Dominguez’s order likewise states that: “Based on jurisprudence, while access to official records may not be prohibited, it certainly may be regulated by a public officer pursuant to either statutory law or his inherent power to control his office and the records under his custody, by exercising some discretion as to the manner in which persons desiring to inspect, examine, or copy the record may exercise their rights.”
Under the DOF manual, official records, public records and documents and papers pertaining to official acts, transactions or decisions, as well as to government research data used as basis for policy development can be accessed.
“There shall be a legal presumption in favor of access to information, official records and public records, and no request for access may be denied by the Department of Finance and its attached bureaus and agencies,” the manual stated.
The manual lists the following circumstances where access to information may be limited or denied:
A. The information requested falls under any of the exceptions provided for in the Constitution, existing law or jurisprudence, including:
i. the items contained in the inventory of exceptions prepared by the DOJ and the OSG, and circularized by the OP, pursuant to Section 4 of EO No. 2 (2016);
ii. Personal Information, Privileged Information and Sensitive Personal Information, except the following;
(1) Information about any individual who is or was an officer or employee of a government institution that relates to the position or functions of the individual;
(2) Information about an individual who is or was performing service under contract for a government institution that relates to the services performed, including the terms of the contract, and the name of the individual given in the course of the performance of those services;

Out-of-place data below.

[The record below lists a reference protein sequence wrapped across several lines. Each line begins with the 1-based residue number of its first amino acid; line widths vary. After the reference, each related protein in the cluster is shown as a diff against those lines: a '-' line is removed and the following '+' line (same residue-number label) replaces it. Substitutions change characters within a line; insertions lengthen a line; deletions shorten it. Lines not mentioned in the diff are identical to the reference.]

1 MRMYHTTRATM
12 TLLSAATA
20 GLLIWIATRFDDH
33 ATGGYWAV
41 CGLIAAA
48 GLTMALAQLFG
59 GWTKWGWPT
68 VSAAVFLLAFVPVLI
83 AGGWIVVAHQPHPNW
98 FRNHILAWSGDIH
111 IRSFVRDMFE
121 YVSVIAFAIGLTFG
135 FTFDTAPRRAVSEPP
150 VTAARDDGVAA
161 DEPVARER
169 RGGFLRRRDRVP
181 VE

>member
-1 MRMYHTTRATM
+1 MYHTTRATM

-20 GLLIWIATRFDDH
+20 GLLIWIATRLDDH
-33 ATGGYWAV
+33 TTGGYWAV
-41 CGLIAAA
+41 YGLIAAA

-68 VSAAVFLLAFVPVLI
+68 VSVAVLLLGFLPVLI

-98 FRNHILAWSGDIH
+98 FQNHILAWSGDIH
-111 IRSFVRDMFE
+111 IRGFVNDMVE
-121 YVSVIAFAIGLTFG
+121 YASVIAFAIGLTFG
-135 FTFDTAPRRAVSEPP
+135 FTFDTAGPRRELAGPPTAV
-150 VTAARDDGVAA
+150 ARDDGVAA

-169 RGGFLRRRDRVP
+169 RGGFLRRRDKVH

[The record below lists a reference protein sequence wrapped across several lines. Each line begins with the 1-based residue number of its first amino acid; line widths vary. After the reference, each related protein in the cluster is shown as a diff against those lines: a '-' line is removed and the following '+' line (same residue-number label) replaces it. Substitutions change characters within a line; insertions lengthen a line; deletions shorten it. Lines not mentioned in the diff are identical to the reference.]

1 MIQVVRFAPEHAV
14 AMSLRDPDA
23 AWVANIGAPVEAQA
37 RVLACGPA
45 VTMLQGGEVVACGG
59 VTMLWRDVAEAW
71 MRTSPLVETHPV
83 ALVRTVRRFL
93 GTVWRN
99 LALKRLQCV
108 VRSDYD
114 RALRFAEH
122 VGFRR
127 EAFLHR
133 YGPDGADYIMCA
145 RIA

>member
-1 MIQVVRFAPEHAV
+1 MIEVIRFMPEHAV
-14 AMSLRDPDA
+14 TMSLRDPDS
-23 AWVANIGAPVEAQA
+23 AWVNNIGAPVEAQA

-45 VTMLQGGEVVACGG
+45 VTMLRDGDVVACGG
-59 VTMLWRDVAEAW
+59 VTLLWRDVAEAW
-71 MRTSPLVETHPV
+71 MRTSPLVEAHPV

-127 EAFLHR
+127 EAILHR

(3) Information relating to any discretionary benefit of a financial nature such as the granting of a license or permit given by the government to an individual, including the name of the individual and the exact nature of the benefit; and
(4) Personal information processed for journalistic, artistic, literary or research purposes.
iii. information which is specifically authorized to be kept secret under guidelines established by an executive order, and in fact properly classified pursuant thereto: Provided, That 1) The information directly relates to national security or defense and its revelation may cause grave damage to the national security or internal and external defense of the State; or 2) The information requested pertains to the foreign affairs of the Republic of the Philippines, when its revelation shall unduly weaken the negotiating position of the government in an ongoing bilateral or multilateral negotiation or seriously jeopardize the diplomatic relations of the Philippines with one or more states;